The debate, which centers on the role of violence in protests, is a tremendous opportunity, but only if we concede that we don’t yet know how to win. If we don’t start with this simple, brutal fact, it risks degenerating into one more spectacle to keep us mesmerized as the world burns.
The debate between Chris Hedges and the CrimethInc. Ex-Workers Collective, scheduled to take place September 12 at the City University of New York Graduate Center, is long overdue.
Squaring off to determine what role – if any – violence is to have in movements like Occupy, the opponents will march into one of the left’s most treacherous minefields. And they want you to watch.
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If activity on Facebook is any indication, the hall at CUNY will be packed. Meanwhile, the showdown’s promised livestreaming has prompted many activists to set up viewing events at infoshops, or at house parties with beer and popcorn.
The terms of the debate are already well established; nevertheless, if there was ever such a thing as a diversity-of-tactics championship round, this surely would be it.
Up until now, Hedges has maintained that there’s no point in engaging with “black bloc” advocates. In an interview posted on Truthout on February 9, 2012, he admitted to not having spoken with black bloc participants when coming to the conclusion that they were Occupy’s “cancer.” In response, CrimethInc. declared that they would not enter into debate with figures like Hedges.
In their introduction to a first-person black bloc testimonial published on February 20, 2012, they wrote: “We do not accept the terms set by the mudslingers: Our intent is not to compete for ideological legitimacy on a battlefield of abstractions.”
Now, seven months later, they’ve resolved to go toe to toe. Of course people want to watch. But will the event be a mere spectacle or will we rise to the occasion to ensure that it becomes something more?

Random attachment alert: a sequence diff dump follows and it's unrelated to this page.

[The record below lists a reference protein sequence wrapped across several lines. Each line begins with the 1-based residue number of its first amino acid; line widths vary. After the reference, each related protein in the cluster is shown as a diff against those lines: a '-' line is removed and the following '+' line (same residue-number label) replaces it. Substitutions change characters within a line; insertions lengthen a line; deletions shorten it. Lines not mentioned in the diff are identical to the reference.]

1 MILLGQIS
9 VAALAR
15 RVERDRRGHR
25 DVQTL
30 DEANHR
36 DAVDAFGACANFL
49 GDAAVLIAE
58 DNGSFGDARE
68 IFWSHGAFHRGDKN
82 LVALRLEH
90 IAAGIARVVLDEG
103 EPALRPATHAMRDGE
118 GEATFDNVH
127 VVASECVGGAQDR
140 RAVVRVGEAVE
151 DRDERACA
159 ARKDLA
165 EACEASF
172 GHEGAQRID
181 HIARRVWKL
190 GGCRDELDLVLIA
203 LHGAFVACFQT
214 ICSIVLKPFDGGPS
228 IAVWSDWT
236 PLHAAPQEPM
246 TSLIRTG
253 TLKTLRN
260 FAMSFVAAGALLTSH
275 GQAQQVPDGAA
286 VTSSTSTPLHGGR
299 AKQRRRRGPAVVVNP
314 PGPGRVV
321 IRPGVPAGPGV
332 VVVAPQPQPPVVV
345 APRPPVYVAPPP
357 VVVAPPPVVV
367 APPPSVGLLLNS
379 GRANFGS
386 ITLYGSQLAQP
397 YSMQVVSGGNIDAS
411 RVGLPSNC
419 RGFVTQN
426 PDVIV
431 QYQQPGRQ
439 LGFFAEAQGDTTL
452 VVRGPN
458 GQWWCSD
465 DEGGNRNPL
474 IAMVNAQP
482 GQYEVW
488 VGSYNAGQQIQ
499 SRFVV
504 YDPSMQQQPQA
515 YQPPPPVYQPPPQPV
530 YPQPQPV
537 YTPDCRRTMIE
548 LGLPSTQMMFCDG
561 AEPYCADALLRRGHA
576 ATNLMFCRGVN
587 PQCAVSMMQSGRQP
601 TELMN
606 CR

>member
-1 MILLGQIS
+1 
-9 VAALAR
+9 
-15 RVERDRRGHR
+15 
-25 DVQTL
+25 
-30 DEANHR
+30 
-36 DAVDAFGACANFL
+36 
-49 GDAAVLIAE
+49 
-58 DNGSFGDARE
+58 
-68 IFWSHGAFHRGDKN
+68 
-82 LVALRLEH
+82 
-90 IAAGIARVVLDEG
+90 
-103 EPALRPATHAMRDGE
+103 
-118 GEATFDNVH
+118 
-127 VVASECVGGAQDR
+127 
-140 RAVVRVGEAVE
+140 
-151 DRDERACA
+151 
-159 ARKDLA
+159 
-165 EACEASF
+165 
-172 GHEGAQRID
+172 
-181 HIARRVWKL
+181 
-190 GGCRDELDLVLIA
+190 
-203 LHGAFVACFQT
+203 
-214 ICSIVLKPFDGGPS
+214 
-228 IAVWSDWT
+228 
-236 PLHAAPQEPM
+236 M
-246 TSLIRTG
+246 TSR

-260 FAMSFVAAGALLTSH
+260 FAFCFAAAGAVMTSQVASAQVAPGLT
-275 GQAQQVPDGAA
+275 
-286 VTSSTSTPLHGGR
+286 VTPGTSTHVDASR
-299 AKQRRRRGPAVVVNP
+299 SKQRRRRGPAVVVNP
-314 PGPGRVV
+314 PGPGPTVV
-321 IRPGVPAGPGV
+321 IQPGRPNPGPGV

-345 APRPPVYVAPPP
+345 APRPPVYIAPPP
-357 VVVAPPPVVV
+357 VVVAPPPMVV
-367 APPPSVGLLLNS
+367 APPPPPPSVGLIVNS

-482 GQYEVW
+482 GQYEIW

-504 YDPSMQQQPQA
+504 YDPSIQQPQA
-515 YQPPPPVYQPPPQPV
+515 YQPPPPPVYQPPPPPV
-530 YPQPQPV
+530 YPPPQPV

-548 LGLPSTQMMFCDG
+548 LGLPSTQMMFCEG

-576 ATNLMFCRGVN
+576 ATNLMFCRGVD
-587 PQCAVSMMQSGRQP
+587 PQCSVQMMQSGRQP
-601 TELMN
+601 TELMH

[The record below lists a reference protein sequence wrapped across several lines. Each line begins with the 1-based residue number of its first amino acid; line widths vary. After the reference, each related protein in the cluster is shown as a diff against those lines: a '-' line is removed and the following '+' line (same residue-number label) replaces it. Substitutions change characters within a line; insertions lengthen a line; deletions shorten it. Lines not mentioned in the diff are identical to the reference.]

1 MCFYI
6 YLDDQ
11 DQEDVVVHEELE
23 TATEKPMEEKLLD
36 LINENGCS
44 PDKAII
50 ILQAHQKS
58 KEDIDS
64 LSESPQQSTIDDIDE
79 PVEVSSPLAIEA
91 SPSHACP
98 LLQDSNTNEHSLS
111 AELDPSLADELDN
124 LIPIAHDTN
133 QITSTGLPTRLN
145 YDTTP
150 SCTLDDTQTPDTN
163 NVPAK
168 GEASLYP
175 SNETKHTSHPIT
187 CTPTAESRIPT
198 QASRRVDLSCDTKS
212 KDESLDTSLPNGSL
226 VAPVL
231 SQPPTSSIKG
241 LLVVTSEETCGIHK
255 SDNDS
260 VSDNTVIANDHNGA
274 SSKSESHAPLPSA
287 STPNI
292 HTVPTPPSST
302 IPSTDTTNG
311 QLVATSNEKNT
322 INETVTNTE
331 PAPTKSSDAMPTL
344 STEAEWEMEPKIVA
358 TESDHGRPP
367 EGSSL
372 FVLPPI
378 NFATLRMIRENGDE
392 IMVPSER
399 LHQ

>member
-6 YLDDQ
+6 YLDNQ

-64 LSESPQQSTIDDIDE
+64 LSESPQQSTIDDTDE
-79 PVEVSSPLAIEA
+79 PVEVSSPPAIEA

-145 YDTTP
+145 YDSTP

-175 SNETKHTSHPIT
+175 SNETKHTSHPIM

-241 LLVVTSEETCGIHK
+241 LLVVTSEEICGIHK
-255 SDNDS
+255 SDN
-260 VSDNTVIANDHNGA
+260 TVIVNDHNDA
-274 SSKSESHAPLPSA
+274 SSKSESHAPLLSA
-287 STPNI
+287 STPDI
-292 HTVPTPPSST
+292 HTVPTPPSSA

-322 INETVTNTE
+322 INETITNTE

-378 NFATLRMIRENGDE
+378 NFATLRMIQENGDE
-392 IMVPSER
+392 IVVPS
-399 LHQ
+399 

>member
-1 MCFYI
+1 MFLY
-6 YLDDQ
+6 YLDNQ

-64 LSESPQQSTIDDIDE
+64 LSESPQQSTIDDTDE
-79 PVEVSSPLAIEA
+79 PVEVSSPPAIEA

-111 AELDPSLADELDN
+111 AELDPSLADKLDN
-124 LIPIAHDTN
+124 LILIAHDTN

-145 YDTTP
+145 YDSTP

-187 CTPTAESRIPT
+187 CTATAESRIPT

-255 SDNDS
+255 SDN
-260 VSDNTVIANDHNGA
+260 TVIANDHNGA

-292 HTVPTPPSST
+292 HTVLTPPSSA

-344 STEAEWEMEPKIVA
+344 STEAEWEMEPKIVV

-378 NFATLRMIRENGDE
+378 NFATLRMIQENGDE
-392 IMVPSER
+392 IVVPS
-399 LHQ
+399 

From the Battle of Blair Mountain to the eviction of Occupy, the story of American radicalism is inseparable from the question of violence. Sometimes embraced, often denounced, but even more often sidestepped, debates about violence have tended to return (like all repressed phenomena do) with a frequency that only underscores their importance.
But while activists on both sides of the violence/nonviolence divide seem committed to their respective certainties, few would suggest that either position has brought us any closer to a collective understanding of what we must do to win.
Maybe this means that “we” will never be a unified force, that agreement on ends is not enough to see us through. Maybe it means that the violent opponents of constituted power are in fact enemies to the pacifists who trust that power can be shamed into doing the right thing. Then again, maybe it means that “we” – pacifists and advocates of a diversity of tactics alike – still haven’t grasped what’s essential.
In a context where the State continues to enjoy a monopoly on the legitimate use of force, it’s hardly surprising that many of us go to great lengths to avoid describing our actions using the language of violence. Around the time that Chris Hedges denounced the black bloc as the “cancer of occupy,” activist-journalist Rebecca Solnit proclaimed that social change arose not from violence, but from “people power.”
In her estimation, this power was evident during November’s general strike in Oakland, where activists helped to shut down the ports in what she described as “a triumphant and mostly nonviolent day of mass actions.”
I will be the first to concede that “people power” sounds good. At very least, it doesn’t have the same bad name that violence does. Nevertheless, it’s hard not to wonder what this “power” amounts to, or where it ultimately comes from.
Given its broad appeal, it’s not surprising that Solnit landed upon the general strike as a compelling example of people power. But if people’s power is the antithesis of violence as Solnit proposes, and if the general strike gives that power a concrete form, then what are we to make of the fact that the general strike was a significant reference point for some of the 20th century’s most significant meditations on the question of political violence?